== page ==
DETROIT -- General Motors Corp., following in the footsteps of other large employers trying to cut pension costs, said yesterday it will shift its pension program for salaried employees from a defined-benefit plan to one that relies more on employee contributions.
Effective Jan. 1, GM will freeze the accrued pension benefits for approximately 40,000 US salaried employees. The change won't affect retirees.
Salaried employees hired on or after Jan. 1, 2001, will move to a defined-contribution plan. Those employees now have a cash-balance plan, which works like a traditional defined-benefit plan but allows participants to collect benefits in a lump sum at retirement instead of in monthly checks. GM said those employees will continue to earn annual interest on the balance in their plans, and will get a contribution of 4 percent of their annual pay to a 401(k) program.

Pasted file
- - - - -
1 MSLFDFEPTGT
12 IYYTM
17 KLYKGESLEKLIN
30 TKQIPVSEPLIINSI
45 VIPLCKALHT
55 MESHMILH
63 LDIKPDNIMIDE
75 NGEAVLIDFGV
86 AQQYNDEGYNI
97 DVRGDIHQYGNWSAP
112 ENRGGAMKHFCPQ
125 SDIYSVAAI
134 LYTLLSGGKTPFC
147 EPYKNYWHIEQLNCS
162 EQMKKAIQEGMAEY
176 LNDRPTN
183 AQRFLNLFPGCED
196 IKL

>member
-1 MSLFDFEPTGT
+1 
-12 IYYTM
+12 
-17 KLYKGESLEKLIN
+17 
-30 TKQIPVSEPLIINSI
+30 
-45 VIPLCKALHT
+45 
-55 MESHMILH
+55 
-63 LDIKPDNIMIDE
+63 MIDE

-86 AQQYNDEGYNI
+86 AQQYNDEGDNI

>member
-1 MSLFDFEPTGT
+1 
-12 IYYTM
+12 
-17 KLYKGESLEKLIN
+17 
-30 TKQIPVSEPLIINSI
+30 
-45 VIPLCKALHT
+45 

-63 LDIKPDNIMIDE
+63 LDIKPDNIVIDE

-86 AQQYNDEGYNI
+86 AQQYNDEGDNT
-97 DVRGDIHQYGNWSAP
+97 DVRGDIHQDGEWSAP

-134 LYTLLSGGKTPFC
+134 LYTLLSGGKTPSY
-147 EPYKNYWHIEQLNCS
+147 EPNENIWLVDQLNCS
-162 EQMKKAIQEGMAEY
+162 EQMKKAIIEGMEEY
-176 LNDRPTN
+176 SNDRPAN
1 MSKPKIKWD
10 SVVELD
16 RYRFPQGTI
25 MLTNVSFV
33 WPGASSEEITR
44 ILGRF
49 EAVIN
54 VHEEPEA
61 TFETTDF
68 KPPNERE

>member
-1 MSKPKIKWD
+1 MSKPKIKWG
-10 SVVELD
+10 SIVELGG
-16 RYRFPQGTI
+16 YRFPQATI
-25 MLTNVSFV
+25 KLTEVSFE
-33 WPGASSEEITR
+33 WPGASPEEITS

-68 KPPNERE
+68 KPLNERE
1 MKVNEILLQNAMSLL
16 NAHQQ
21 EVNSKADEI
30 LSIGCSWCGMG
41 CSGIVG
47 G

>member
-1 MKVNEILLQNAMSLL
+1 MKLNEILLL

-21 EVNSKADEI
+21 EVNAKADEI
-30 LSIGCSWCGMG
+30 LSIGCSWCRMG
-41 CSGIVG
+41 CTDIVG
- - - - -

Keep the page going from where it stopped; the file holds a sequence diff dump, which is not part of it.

Salaried employees hired before Jan. 1, 2001, will remain in a defined-benefit plan but will get reduced benefits under a new formula.
GM said last month it would alter its salaried retirement plans to reduce pension costs. The changes are expected to reduce GM's year-end 2006 pension liability by about $1.6 billion.
''These changes will reduce financial risks and future costs for GM, while protecting current retirees' and employees' earned pension benefits and providing competitive and fair retirement benefits going forward," GM chief executive Rick Wagoner said in a statement.